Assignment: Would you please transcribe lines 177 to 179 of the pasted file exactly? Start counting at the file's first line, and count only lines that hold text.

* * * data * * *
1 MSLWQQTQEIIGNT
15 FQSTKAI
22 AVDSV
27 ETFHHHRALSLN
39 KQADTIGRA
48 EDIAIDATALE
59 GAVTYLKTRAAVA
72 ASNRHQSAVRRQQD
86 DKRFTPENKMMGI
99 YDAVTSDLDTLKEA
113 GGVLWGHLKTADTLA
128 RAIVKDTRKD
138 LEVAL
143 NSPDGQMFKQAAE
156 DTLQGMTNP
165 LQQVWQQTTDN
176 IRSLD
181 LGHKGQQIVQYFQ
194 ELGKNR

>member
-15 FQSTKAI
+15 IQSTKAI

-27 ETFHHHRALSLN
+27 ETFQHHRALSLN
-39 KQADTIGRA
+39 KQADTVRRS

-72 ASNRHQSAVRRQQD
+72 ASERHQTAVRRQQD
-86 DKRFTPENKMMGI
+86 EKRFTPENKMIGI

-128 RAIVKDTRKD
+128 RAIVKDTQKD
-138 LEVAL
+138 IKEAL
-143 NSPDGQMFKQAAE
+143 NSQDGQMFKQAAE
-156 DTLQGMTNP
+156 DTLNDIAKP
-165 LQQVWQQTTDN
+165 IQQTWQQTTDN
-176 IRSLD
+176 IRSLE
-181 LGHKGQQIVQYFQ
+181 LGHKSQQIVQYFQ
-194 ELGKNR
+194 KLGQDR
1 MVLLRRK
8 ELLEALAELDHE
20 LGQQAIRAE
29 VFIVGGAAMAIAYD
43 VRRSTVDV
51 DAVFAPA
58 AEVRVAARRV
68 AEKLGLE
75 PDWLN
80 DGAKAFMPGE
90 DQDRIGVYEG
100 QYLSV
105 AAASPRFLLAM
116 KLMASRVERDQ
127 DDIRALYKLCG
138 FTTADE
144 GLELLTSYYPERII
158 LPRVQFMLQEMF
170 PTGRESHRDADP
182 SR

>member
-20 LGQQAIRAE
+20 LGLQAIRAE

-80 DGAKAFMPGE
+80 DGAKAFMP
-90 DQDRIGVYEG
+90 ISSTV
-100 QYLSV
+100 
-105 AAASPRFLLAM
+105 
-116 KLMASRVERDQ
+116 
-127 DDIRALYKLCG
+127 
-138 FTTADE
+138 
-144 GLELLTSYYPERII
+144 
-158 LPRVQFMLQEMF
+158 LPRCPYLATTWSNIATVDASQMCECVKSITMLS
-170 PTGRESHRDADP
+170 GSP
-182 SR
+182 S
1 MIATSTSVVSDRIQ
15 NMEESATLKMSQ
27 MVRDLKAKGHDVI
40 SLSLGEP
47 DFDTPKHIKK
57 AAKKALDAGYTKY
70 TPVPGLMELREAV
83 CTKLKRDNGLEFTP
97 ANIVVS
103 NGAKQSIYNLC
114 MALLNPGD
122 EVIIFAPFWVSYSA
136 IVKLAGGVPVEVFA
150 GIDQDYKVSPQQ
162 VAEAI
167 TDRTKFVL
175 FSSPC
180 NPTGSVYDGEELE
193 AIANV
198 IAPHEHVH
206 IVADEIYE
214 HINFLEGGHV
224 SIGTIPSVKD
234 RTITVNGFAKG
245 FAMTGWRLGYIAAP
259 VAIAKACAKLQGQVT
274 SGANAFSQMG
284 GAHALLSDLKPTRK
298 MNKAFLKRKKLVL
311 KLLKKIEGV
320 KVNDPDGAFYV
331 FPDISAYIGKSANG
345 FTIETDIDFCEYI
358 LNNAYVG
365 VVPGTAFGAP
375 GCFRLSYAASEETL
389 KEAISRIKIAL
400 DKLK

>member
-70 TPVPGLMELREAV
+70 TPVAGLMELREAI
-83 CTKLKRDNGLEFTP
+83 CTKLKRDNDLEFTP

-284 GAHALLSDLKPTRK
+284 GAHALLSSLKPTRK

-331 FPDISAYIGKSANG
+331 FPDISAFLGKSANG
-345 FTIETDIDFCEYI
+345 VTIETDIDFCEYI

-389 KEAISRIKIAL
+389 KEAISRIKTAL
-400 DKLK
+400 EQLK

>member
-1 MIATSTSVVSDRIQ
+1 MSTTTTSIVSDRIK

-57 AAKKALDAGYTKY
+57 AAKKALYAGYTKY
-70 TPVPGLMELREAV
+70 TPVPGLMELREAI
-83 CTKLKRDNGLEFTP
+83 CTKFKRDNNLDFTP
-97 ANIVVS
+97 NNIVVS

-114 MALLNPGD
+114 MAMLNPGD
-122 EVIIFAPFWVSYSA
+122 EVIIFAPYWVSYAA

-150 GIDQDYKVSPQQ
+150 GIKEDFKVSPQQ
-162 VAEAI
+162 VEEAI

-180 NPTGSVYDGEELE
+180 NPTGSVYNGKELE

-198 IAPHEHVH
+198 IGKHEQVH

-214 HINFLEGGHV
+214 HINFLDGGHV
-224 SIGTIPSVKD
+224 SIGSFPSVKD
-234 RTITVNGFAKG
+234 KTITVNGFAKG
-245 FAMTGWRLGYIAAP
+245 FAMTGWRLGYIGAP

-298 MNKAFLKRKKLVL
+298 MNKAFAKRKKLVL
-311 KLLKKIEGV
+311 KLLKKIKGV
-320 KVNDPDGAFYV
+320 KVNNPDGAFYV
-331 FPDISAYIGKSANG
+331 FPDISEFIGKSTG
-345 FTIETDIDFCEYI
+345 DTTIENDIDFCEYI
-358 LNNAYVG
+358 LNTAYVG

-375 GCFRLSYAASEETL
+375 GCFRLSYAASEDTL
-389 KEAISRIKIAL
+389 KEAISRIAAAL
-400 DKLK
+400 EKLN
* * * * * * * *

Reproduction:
+298 MNKAFAKRKKLVL
-311 KLLKKIEGV
+311 KLLKKIKGV